The snow never melts, instead compressing into ice, which flows like rivers back down to salt water. The largest of these "tide-water" glaciers reaches salt water in a 5-mile wide, 300-foot high wall of ice. This is the Hubbard, North America's largest tide-water glacier, and it nearly blocks the mouth of the fjord. Numerous other, smaller glaciers "hang" in valleys.
The work of the glaciers which carved this continent is still underway here. In 1986 the Hubbard Glacier made national news by "surging" forward and actually sealing off the entrance of Russell Fjord, causing it to become a lake, and the water level to rise. After four months, the ice dam broke, the lake became a fjord again, and the terminus of the glacier temporarily receded. Glaciologists predict, however, that the glacier will advance again soon, making Russell Fjord a lake once more.
This area, on no route to anywhere, is truly remote, difficult and expensive to reach. Part of the Tongass National Forest's Russell Fjord Wilderness Area, it is rarely visited. No cruise ships ply these waters, and it is very unusual to see or hear any signs at all of humans. It is the quintessential Alaskan wilderness, offering stunning views of the St. Elias Mountains as a backdrop to our paddling in the calm waters of the fjord, itself a beautiful steep-walled valley bejeweled with waterfalls and flooded by a long finger of the sea.
We start this expedition in the town of Yakutat, located where the "panhandle" that is the Southern part of the state constricts to meet the "pan." The short sea plane flight from Yakutat is like a ride in a time machine. From ancient spruce and hemlock forest on the coast we fly to a place where evidence of recent glaciation surrounds us. The first few pioneer plants - dryas, fireweed, and a few willows - grow in scattered pockets on a landscape of barren rock and gravel, much of it having been under ice just 50 years ago. Old growth rain forest is nearly a thousand years away.
We begin our trip in a side-arm of the fjord. We explore along the rocky shore as we navigate bends in the inlet on the way to the (relatively) small glacier at its head, where we are likely to see a colony of harbor seals. Everywhere are classic signs of glaciation, and vegetation in various stages of succession, from barren gravel to alder and cotton wood forest.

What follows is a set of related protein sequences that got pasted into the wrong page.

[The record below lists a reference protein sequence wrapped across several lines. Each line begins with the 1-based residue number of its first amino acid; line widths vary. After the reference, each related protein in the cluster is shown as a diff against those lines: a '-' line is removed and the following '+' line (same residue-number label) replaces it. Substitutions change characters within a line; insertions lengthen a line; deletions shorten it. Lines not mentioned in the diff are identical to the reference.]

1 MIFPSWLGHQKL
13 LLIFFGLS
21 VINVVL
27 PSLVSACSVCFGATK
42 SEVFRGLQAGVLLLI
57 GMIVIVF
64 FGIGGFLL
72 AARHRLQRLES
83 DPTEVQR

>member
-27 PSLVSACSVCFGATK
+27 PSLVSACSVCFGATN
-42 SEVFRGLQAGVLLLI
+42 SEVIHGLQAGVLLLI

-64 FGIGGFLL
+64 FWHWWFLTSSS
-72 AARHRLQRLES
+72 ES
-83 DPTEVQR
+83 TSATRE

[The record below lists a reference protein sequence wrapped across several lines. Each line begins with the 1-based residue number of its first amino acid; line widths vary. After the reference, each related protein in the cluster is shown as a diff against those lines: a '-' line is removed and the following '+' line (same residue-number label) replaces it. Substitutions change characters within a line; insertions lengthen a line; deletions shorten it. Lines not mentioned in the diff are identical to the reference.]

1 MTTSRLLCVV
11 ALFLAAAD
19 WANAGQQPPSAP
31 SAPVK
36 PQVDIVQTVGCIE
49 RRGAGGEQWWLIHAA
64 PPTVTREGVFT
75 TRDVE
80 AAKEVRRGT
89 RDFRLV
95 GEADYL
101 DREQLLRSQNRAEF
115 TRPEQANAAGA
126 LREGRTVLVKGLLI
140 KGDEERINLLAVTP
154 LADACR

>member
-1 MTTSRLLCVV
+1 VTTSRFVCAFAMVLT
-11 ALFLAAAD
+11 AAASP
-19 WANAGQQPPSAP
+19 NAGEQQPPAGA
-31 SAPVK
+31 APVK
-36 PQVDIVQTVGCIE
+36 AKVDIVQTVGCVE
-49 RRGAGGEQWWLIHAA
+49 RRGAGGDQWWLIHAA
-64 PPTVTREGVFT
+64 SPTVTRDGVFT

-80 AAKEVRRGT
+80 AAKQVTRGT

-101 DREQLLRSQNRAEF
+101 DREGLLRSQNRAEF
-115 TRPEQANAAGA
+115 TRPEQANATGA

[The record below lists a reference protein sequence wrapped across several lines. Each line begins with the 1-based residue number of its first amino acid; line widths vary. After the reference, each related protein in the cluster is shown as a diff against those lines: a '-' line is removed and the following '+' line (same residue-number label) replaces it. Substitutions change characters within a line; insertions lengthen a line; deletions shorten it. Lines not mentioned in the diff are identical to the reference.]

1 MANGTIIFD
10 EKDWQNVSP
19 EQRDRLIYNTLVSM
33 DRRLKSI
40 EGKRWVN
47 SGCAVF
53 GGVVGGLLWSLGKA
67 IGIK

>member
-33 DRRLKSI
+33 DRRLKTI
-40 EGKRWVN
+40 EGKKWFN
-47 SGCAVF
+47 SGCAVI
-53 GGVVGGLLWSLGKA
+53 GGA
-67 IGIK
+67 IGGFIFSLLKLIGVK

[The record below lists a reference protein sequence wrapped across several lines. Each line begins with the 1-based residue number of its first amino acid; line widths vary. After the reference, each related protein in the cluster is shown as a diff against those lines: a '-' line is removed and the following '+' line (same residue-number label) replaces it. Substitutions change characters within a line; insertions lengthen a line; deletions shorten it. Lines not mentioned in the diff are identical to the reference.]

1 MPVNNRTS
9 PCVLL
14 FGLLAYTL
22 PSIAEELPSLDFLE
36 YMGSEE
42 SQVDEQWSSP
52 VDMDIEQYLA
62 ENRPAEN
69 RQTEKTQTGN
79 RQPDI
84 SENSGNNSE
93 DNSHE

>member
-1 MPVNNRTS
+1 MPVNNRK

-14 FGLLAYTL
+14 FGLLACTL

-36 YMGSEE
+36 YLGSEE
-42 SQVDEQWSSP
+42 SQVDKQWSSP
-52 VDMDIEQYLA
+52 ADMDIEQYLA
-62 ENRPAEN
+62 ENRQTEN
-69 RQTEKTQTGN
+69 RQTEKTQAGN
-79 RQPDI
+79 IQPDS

In succeeding days we move to the mouth of the fjord and our encounter with the Hubbard Glacier itself. As we slowly approach we see it gradually grow in apparent size. When we are finally reach it, the mass of ice is overwhelming. Sun glistens off deep blue patches where ice has recently broken away. We are surrounded by ice bergs of all sizes. Porpoises and seals appear and disappear.
The sounds are amazing. Where we are used to conversation and machinery, there there is a deep stillness only accented by the perpetual bubbling of melting icebergs releasing ancient trapped air pockets. Shrill cries of gulls accompany a multitude of groans, clicks, cracks and pops coming from the ice itself as it slowly moves. And periodically there is a grand CRASH! which drowns out everything else as tons of ice break away from the terminus and fall into the water, renewing the supply of bergs and throwing up a huge splash.
The barren landscape, makes for interesting hiking. We walk along milky glacial outwash streams and up beside a glacier for a view of the area. If we are lucky, we will see some of the wolves, moose, mountain goats or brown bears that live here.
On our last day, the sea plane returns and conveys us back to the twentieth century, but we've been permanently changed; it will be difficult to view the landscapes of this continents without imagining the time when they looked like Russell Fjord.
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